Mission amid dust and the Dalits

Fr Tony Herbert's book Disturbing the Dust gives full weight to blindness recognised, fear owned, and failures repeated, and puts poverty and sharing the life of poor people in their privileged place.

Disturbing the Dust: Notes from the Margins, Tony Herbert SJ, Jesuit Mission, ISBN9780648109204

Disturbing the Dust by Fr Tony Herbert SJ

Disturbing the Dust by Fr Tony Herbert SJ

Fr Tony Herbert’s book tells the story of a life spent serving Dalit groups in India. He focuses on the people whom he has accompanied, and grapples with simple questions: what to make of poverty, what happens when you commit yourself to people who are indigent, and how — in living — do religious poverty, material poverty and its unjust causes, and personal emptiness come together?

It is an important book because it reminds us that poverty and the invitation to follow Jesus met in his poor brothers and sisters, his life choices and in his naked dying are central in Christian life and so in Ignatian spirituality. They are often domesticated or spiritualised. This clean book, free of ringing declarations and defensive obfuscations, gives full weight to blindness recognised, fear owned, and failures repeated. It puts poverty and sharing the life of poor people in their privileged place.

Herbert’s story begins when his religious ideal of serving the poorest of the poor leads him to enter their dusty reality. He finds himself a stranger there, unable to read situations, to understand people’s lives or to lead them to better themselves.

Social analysis helped him to understand the nature of their poverty and its effects. They were of the lowest caste, in debt to higher caste landlords who underpaid them and took their land, abetted by the judicial and administrative system. Young people who protested against the injustice were savagely beaten by higher caste thugs and came to see themselves as naturally inferior and worthless. If they stood in the way of coal mining in the area, they were simply pushed off the land. They were not seen as inferior: their humanity was not seen at all.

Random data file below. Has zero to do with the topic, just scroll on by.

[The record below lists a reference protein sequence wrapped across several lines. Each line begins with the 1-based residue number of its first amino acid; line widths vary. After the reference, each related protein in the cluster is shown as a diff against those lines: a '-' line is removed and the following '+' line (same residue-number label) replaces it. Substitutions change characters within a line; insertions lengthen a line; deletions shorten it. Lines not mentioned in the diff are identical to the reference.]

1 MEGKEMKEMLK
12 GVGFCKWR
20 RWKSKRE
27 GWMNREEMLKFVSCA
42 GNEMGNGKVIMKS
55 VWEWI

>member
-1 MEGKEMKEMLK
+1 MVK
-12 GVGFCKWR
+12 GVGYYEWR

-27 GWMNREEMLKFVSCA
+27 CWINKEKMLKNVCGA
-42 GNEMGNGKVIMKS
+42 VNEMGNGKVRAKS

Any foreigner who wished to associate with Dalits was naturally suspect and unwelcome in this world. When disturbing the dust of poverty by encouraging people to stand up for their rights and accompanying them to see landlords or officials, Herbert was humiliated along with them, as their fear made them revert to subservience.

Constant failure, loss of the security, social place and power to persuade that had undergirded his self-respect, and the fears attendant on his work confronted him with his own inner poverty. He allows us to enter his terror as he rides at night with a villager on a motorbike along unfamiliar roads searching for the body of a fellow Jesuit murdered for his advocacy on behalf of his people.

Herbert’s path was distinctive. It was to stay with his people regardless, sifting through the ashes of the latest failure or dispossession to find grains of possibility. With the very poor and with those who accompany them there is no balance, whether on the scales of justice, between life and work, or between defeat and pride. There is only love and endurance.

This is a pure response to the Gospel, but it is not the only response. Herbert draws attention to a crucial meditation in the Spiritual Exercises in which the retreatant is invited to pray that ‘the Lord choose one for actual poverty, and that one wants, asks and begs it, if only it be the service and the praise of his divine goodness’. To follow this path is a grace.

Poverty as understood in this book is a gift, and like other gifts it is to be celebrated and shared in grateful, not in defensive, conversation. It remains at the centre of Ignatian spirituality, not to be domesticated or ignored, but as the light on the hill to reveal the directions of other paths and other more pragmatic aspects of any spirituality.

Fr Andrew Hamilton SJ